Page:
The Israelites were hungry, and this makes an impression upon me. How many times have I read Gideon’s story (it’s really a favorite!)? But this time, I notice the mention of food, and its scarcity.

11 Then the angel of the Lord came and sat beneath the great tree at Ophrah, which belonged to Joash of the clan of Abiezer. Gideon son of Joash was threshing wheat at the bottom of a winepress to hide the grain from the Midianites. (Judges 6:11, NLT, emphasis added)

The Lord has a task for Gideon, and I love that part. But today, I notice Gideon’s response to the Lord.

18 Don’t go away until I come back and bring my offering to you.”

He answered, “I will stay here until you return.”

19 Gideon hurried home. He cooked a young goat, and with a basket of flour he baked some bread without yeast. Then, carrying the meat in a basket and the broth in a pot, he brought them out and presented them to the angel, who was under the great tree.

20 The angel of God said to him, “Place the meat and the unleavened bread on this rock, and pour the broth over it.” And Gideon did as he was told. 21 Then the angel of the Lord touched the meat and bread with the tip of the staff in his hand, and fire flamed up from the rock and consumed all he had brought. And the angel of the Lord disappeared. (Judges 6:18-21, NLT, emphasis added)

Gideon was from a small clan, and proclaimed himself the least within it. As I read on, even his family members were far from the Lord, and Gideon was afraid of them and other people in the town:

25 That night the Lord said to Gideon, “Take the second bull from your father’s herd, the one that is seven years old. Pull down your father’s altar to Baal, and cut down the Asherah pole standing beside it. 26 Then build an altar to the Lord your God here on this hilltop sanctuary, laying the stones carefully. Sacrifice the bull as a burnt offering on the altar, using as fuel the wood of the Asherah pole you cut down.”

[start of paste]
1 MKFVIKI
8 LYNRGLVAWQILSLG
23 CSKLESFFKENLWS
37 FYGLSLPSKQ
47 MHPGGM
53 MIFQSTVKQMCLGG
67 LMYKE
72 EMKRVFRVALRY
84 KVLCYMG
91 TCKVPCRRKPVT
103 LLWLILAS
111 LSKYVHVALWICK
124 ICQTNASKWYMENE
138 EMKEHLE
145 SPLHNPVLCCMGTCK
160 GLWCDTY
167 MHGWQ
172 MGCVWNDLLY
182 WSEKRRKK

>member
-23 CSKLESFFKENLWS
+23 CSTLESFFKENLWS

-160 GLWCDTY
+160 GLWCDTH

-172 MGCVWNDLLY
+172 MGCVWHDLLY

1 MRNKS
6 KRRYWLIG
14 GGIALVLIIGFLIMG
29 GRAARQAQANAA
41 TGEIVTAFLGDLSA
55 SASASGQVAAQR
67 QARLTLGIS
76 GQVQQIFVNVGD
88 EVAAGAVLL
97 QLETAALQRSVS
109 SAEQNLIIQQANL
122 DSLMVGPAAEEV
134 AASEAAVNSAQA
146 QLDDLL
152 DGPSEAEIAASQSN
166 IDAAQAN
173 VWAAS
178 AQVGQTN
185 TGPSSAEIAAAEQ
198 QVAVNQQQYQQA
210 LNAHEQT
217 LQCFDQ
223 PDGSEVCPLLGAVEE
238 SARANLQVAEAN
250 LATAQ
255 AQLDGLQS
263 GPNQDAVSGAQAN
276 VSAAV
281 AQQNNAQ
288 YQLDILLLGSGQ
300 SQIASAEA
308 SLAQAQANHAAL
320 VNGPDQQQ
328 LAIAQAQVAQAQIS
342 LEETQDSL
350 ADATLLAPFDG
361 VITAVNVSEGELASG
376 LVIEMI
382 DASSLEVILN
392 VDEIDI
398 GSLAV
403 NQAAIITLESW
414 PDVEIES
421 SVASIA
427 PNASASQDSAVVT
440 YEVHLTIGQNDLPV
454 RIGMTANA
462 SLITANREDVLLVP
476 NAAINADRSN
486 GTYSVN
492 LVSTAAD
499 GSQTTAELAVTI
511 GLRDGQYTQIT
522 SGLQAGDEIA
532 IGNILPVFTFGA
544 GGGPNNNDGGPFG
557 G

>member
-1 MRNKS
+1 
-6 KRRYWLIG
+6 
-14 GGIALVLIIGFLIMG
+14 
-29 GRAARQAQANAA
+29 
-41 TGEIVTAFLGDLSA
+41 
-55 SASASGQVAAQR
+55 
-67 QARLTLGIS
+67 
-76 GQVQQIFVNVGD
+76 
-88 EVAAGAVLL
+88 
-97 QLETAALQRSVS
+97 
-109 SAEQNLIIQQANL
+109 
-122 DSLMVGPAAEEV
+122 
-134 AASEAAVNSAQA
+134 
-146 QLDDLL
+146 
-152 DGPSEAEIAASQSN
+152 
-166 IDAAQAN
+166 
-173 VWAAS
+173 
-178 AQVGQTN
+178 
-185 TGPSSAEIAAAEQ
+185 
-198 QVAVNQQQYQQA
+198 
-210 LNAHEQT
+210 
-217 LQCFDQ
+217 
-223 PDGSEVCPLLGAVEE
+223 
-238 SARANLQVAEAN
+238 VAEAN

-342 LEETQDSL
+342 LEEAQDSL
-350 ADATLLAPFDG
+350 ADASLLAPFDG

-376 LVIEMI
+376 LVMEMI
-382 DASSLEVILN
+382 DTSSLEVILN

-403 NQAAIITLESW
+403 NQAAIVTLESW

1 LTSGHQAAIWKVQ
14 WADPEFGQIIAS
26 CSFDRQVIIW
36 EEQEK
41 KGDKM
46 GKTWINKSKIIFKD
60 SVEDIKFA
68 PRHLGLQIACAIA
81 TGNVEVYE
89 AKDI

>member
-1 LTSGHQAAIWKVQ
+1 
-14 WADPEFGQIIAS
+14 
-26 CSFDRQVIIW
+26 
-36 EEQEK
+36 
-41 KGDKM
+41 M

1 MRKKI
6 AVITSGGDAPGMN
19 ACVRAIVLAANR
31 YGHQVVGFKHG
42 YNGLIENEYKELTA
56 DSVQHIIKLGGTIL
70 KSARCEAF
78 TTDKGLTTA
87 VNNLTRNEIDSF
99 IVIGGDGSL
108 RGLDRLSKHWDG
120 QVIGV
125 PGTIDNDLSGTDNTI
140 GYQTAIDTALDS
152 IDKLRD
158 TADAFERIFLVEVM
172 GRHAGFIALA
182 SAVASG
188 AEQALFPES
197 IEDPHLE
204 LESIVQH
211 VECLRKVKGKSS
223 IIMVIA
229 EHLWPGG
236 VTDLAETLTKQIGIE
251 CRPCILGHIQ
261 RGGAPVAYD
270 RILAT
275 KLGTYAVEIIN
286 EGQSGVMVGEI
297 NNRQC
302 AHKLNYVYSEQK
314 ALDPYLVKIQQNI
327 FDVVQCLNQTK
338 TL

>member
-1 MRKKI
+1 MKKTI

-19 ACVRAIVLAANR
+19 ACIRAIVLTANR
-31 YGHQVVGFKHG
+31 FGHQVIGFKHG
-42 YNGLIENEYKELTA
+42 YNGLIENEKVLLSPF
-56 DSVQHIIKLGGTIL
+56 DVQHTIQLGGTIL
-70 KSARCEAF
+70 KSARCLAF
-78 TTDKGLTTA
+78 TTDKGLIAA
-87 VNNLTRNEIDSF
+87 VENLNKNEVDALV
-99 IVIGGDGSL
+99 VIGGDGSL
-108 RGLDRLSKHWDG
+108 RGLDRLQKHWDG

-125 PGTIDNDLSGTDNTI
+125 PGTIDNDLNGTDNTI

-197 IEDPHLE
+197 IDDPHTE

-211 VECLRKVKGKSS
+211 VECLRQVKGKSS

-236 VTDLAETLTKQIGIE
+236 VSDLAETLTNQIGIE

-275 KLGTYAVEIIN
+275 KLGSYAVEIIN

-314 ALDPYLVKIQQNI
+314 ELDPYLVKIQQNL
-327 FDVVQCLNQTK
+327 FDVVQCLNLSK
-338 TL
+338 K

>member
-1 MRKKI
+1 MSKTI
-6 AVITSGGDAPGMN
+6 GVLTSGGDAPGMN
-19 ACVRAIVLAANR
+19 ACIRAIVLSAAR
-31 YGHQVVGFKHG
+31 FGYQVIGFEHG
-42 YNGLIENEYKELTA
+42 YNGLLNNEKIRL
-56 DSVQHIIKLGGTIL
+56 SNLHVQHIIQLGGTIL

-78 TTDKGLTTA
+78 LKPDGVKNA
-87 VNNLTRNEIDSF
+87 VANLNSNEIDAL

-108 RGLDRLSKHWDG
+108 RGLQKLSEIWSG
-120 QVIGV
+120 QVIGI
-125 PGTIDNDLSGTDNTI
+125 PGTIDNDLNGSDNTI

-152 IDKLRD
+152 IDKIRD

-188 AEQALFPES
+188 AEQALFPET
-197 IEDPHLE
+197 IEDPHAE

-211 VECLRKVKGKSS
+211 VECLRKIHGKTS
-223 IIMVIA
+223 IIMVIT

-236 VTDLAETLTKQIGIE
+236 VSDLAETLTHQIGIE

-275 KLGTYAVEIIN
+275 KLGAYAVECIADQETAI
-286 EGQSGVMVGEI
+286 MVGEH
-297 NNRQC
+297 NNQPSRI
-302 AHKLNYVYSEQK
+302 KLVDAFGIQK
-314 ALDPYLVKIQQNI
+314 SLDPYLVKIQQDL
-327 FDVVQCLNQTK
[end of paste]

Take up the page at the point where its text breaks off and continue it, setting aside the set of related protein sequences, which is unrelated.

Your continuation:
27 So Gideon took ten of his servants and did as the Lord had commanded. But he did it at night because he was afraid of the other members of his father’s household and the people of the town. (Judges 6:25-27, NLT, emphasis added)

I love how Gideon saw himself, and yet he acted in obedience and courage, even though he was afraid. I love how the Lord viewed Gideon as a “mighty hero” and gave him encouragement and signs. But what stands out to me today is Gideon’s enthusiasm and urgency–“Don’t go away until I come back and bring my offering to you.” And Gideon hurried home to get it. His offering was not from his abundance–food was scarce. His offering took effort–meat and bread. His offering was generous–not leftovers and not excuses. And this leaves a mighty impression upon me.

Lord, thank you for your generosity toward me. You encourage me and speak to my heart in your word. I value generosity, and I know you do too as you give so abundantly.

Courtney (66books365)